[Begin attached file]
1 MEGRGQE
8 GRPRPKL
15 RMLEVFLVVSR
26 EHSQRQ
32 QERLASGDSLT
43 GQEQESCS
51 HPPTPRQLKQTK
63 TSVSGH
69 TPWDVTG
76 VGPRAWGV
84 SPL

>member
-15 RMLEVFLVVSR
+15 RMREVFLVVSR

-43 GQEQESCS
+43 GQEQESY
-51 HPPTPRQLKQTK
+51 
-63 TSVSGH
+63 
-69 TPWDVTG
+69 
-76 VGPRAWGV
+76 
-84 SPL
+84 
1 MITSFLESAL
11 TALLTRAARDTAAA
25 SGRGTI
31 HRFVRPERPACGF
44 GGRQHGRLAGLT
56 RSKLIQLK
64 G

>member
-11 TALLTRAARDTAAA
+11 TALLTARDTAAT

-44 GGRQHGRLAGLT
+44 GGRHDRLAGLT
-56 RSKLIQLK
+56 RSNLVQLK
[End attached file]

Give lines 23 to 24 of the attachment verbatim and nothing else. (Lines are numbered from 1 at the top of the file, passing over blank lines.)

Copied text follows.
-76 VGPRAWGV
+76 